I am the eldest of four sisters. But we are not a Sisterhood. I have female friends – but Sisterhood has always eluded me.
Yesterday, writing in my journal, I realised why.
The relationships we have in life, both with our own gender and its opposite, stem from our first experience of males and females – and, in the vast majority of cases (at least in the Western world), this means our parents.
My earliest memory of male behaviour (as told in greater depth in a post last week) has become the psychological bogeyman under the bed of my security. I watched as the most important man in my life, my father, went off with someone else in front of me. Not just once, but many times. Worse, this other was a blood sister.
Today, I want to look at the way this has tainted my ability to trust, and form warm close bonds with, the wider Sisterhood of life.
The Divide and Rule ethos adopted by my parents, and the lack of honesty about what was going on, meant that we girls did NOT pull together and support one another in strong, loving sisterhood, because we were so ambivalent about female bonds, so hurt and so afraid.
My early experience of a fellow girl/woman, therefore, was of a rival – and, even worse, a rival who WON. I learned early that I was a second class citizen, unimportant – not, as so often happens in families, because of a male sibling, but because of a superior female one.
I had NO experience of a man being able to like/love lots of children the same because the primary man in my life was unable to. I had no experience of a woman being there for other women because of the competitive nature of relationships in my family: My mother (who was, herself, threatened by my father’s bond with this sibling and also by his habit of having other adult females as close friends) was not able to be either honest or sufficiently mature to ameliorate the sisterly devastation that was going on.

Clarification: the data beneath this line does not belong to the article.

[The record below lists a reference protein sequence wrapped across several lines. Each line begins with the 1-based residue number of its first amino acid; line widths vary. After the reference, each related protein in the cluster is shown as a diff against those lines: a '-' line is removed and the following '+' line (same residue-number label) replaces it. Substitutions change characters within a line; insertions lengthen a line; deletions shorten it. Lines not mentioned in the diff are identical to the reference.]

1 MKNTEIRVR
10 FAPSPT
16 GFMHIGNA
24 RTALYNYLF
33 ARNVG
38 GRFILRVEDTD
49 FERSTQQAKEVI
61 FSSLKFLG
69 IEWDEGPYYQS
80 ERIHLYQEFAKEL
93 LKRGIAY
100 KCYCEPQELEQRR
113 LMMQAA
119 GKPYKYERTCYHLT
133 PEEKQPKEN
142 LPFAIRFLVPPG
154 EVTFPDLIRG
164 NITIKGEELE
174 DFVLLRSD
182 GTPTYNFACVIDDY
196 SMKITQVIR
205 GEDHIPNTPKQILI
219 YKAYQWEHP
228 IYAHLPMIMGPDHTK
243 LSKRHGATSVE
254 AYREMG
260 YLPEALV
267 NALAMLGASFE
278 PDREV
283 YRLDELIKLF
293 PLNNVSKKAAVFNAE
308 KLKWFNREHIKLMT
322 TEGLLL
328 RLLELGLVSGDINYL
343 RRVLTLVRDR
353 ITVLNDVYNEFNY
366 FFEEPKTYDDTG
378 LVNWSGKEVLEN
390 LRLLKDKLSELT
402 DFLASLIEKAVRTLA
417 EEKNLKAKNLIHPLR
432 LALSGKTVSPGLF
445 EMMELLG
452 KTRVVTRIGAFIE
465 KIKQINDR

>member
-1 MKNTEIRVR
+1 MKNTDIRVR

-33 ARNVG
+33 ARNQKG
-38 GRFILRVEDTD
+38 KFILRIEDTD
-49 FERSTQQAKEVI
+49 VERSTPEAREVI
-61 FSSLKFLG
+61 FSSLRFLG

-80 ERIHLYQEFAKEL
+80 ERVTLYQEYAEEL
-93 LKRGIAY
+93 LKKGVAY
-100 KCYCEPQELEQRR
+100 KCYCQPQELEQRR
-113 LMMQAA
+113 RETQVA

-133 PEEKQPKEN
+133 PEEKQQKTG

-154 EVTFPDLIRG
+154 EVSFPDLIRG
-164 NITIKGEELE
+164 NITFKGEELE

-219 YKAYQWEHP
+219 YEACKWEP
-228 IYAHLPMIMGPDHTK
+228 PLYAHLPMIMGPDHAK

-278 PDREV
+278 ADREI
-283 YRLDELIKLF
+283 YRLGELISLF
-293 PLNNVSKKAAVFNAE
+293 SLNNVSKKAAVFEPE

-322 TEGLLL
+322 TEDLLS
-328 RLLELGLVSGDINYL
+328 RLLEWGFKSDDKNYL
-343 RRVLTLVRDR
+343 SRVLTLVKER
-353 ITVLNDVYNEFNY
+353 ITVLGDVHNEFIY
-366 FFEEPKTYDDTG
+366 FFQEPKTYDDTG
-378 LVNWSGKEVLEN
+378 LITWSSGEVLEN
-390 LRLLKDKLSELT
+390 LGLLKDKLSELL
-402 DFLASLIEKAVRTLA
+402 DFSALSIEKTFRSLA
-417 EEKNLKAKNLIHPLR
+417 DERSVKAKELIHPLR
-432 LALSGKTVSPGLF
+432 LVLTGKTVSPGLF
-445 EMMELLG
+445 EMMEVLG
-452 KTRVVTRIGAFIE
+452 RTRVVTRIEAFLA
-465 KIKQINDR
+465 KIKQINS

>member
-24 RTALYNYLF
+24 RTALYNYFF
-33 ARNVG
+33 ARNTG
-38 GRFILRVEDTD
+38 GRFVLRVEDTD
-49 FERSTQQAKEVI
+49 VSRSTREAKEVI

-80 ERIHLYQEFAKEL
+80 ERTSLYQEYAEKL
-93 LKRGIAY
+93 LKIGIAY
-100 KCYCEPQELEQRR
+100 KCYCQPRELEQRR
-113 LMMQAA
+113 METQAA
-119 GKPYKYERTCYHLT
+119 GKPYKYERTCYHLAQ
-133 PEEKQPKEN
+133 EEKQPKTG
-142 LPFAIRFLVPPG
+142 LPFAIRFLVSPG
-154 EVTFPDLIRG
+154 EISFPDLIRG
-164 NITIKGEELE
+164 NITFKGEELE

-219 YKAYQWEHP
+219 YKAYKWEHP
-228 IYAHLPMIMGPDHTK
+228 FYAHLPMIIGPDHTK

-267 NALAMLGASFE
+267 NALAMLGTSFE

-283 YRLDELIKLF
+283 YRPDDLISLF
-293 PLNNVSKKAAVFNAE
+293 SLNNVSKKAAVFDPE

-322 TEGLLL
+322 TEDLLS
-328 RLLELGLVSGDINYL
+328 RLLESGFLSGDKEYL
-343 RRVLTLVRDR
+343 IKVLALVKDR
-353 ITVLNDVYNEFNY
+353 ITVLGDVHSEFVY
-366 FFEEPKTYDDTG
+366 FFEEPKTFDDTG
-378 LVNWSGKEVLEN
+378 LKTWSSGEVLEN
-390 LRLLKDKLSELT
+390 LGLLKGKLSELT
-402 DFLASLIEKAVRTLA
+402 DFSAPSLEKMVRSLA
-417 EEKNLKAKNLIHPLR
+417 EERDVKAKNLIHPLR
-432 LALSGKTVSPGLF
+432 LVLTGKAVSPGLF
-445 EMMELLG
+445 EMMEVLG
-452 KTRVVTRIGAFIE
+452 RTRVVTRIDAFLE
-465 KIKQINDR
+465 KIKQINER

In our family, there was only one princess. There was no prize for second place. It was divisive, cruel and hideously unfair – and it played dangerous havoc with our developing sense of ourselves as girls, then women – and, most tragically, as sisters. Instead of love, there was suspicion and covert competition; instead of relaxation, there was endless watchfulness. There was no trust. How could there be? We could not trust our father’s fairness – and, although it wasn’t her fault, we struggled to trust the favoured sister. We were unable to trust one another because of this toxic unspoken fight to gain my father’s favour and battle it out for the non-existent second place in his affection.
And so, ALL females became potential threats. For me, at least. ALL females were tainted with this certainty that they would take over, steal, be preferred, leave me feeling unwanted yet again. Sadly, this wound extended to all friendships. It intensified when I started being interested in men: I looked, subconsciously, for my father in order to win him back from the younger sibling. I chose men who had a proclivity for either favouritism or unfaithfulness.
I had absolutely no trust, or security, when it came to making friends in primary school. Convinced always that I was one step away from disaster, I watched a close friend’s behaviour with other pals neurotically, certain that it was only a matter of time before I was replaced by the princess.
My first, and most enduring, relationship lesson around other girls was that, unless you were Number One, you were nothing. You were forgotten, driven away from. As a consequence, I had awful problems with attachment: I wanted to be the best, the most loved, the favourite; I wanted to feel safe – and, of course, I never did. This has damaged my ability to relate to women, and trust men, hugely. It is a massive wound which has been bleeding for well over fifty years.
The husband I chose was par for my damaged and dysfunctional course. He and his type were all I knew. They met a terrible need.
In my child’s mind, a friend’s new female pal would, inevitably, squeeze out the old one (me). It wasn’t possible to have two or more at once – and remain safe. Therefore, loving and trusting were not safe either.
I did not understand, at that formative age, that it is possible to love and like loads of people in different ways, without having to put one on a pedestal and ignore or banish the rest. I did not understand the concept, let alone the reality, of non-competitive loving-kindness and sisterly support between women. I did not understand that someone’s interest in other friends was healthy and normal and not a sign that I was no longer wanted.
I am now nearly sixty – and have denied myself the wonders and delights and deep soothing womanly bond of Sisterhood all my life. I have not trusted other women – and I have not trusted the threatened little girl within my own soul, that child who has sought, in vain and so often, to win the first man’s favour.
Maidens, Mothers, Crones, we all reflect the Goddess – and, when we act in a divisive and competitive way, we devalue something precious and wonderful. When we put men first, and fight over them, we are throwing the Goddess’ gifts back in her face.
Healing my tainted and damaged womanhood needs to come first.